• What steps are in place to prevent someone without a licence to operate a commercial vehicle?
  • Why is someone with Meyer's record not banned from the haulage industry? Can you imagine a GP with a similar record allowed to practice?
  • What investigation has HSE undertaken? HSE infamously refuses to investigate corporate misbehaviour on public roads, but Meyer must have operated on corporate sites as well, endangering the lives of other workers.
  • Why is TfL's CLOCS scheme voluntary in an industry notoriously plagued by rogue traders?
  • Why is Camden Council not addressing the Holborn gyratory with urgency, in spite of five people being killed while riding their bicycles here?

The Judge will be sentencing Meyer next month, and has warned him that he faces a jail term; we all know how inadequate the maximum terms for Causing Death by Careless Driving are and how ludicrous the rules are that stipulate that he can expend his driving ban while sitting in jail. However this is a case of catastrophic regulatory failure, well beyond the inadequacies of the Justice System.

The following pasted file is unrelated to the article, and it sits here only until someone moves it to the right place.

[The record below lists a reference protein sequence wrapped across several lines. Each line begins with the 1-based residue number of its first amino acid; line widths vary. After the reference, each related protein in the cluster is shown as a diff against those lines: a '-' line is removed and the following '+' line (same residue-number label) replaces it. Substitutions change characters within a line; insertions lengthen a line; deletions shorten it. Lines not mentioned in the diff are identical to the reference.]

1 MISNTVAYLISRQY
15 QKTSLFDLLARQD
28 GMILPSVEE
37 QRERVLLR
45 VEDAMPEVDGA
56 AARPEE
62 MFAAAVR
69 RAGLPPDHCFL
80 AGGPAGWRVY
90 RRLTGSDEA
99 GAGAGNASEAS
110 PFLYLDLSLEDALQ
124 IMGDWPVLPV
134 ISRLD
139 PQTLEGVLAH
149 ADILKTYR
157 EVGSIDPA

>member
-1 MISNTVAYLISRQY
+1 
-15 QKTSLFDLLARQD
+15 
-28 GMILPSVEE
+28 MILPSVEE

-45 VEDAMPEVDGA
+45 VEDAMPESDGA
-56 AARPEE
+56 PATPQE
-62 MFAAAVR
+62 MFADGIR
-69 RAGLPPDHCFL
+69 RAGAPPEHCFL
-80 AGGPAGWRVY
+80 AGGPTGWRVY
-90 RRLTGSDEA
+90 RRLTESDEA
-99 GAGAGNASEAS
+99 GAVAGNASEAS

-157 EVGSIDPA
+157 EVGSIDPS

We will probing the authorities with our questions, until we see a wholesale change of attitudes on how to deal with traffic violence.

UPDATE 15.05.15. Meyer has been sentenced to 42 months and banned for ten years. Incredibly, the Police will not be prosecuting AJ Drummond, the company who allowed Meyer to drive the lorry. The judge said: "Heaven knows why the lorry owners let you drive that vehicle without checking and seeing whether you had a proper HGV licence,"

UPDATE: The London Cycling Campaign has written to Nick Denton, Traffic Commissioner, asking him  to revoke AJ Drummond's licence.

Tuesday, 7 April 2015

How to persuade the police

Police forces are the ultimate subject for studying organisational pathology.